Once the maximum degree of amination of the amputation stump is reached and the maximum degree of resorption of the stump edema, the referent physiatrist outlines the contents and initiates the so-called PRIA post-prosthetic phase. This phase of the PRIA consists of the design and acquisition of the prosthesis for our amputee patient and the drafting of a project and rehabilitation treatment program shared with the reference physiotherapist (time of implementation of the path on average between 7-12 days from entry in the Rehabilitation Unit). At this stage, shared goals include:
− training in the care and dressing / undressing in bed of the packaged prosthesis;
− control training in fixation of the tracks and trunk in the process of first vertical positioning on the spot with prosthesis, taking care of all the potential payments in the sequential phases of transition from sitting position to standing position and vice versa and outlining immediately the type of device support necessary to guarantee patient’s maintenance of the orthostasis in place;
− optimization of the orthostatic postural structure of the trunk-pelvis unit-healthy by using the acquired lower limb prosthesis;
− conditioning to proprioceptive control of the orthostatic load in alternating distribution before and equal distribution after between healthy and contralateral lower limb, supported by the use of the individualized aid chosen for the patient;
− first reconditioning to the alternate transfer of the orthodynamic load with the use of the prosthesis between the parallels, in front of the mirror (cognitive-behavioral training and visual feedback of reinforcement in the control of the orthodynamic posture of the trunk and pelvis) and with the constant verbal call and corrections imposed by the reference physiotherapist;
− reconditioning to the control of the out-parallel gait-cycle with the use of an aid (roller or crutches) with particular attention to the control in fixation and release of the basin during stance and swing phase of the step and integration of the global postural control with the fixation (stance) and retraction (for activation in progress of the pelvis starting from the prosthetic side and inertia for elastic return of the prosthesis in the second instance) of the prosthesis in adoption;
− constant inhibition of positional defects and/or control of global postural positioning in orthostasis and orthodynamic use of the prosthesis acquired;
− behavior training and occupational training;
− facilitation and guidance of the patient in the process of adaptation and acceptance of the prosthesis in adoption.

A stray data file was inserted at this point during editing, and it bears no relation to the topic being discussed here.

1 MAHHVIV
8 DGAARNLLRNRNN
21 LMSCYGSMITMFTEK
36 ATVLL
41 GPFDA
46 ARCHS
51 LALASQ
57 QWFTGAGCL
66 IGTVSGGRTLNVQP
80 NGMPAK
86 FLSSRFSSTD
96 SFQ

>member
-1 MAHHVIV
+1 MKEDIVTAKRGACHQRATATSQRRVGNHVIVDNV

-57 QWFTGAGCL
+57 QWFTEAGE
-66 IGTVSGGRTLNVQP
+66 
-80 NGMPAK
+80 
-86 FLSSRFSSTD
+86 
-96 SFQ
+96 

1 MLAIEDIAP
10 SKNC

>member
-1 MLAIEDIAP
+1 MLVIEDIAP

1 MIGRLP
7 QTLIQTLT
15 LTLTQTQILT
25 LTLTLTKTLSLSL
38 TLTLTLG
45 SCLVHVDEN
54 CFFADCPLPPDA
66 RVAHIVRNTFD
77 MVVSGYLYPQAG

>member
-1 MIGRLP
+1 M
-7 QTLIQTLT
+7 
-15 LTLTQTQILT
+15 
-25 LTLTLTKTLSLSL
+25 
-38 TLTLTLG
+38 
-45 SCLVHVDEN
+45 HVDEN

In tables 12,13 we want to summarize the dedication (yes) or abstention (no) from the wide range of rehabilitation objectives and the corresponding PRIA post-prosthesis program drawn up by the physiatrist for each patient upon entry into the Rehabilitation Unit.
In line with the PRIA, the OT is called in question between the 5th and 10th day of admission of the patient in the Rehabilitation Unit with the following functions:
− impairment-related review of praxic skills in care and management of dressing and undressing of the silicon liner and the prosthesis adopted;
− impairment-related review of praxic skills in the care and management of ADL and of personal care and targeted movements with the prosthesis;
− sharing with the nursing staff of the process of supervision and circadian facilitation of the praxic skills progressively acquired and the use of the prosthesis acquired.
If specifically requested by the patient a psychological support will be involved in the integrated management of our amputees. The psychologist has the function of:
− outline the pre-and post-morbid psychological and character profile of the patient;
− understand the patient’s psychological processes influenced and subsequent to limb amputation;
− delineate a path of existential rehabilitation of the patient to the new condition of life following the amputation, necessary to ensure a satisfactory future life at the same time.
The orthopedic technician is contacted by telephone by the reference Doctor of the Rehabilitation Unit and informed of the date of entry of the amputee patient; on the indication of the PRIA referring physician and upon entry into the patient’s ward (time T0) the orthosis technician will proceed to: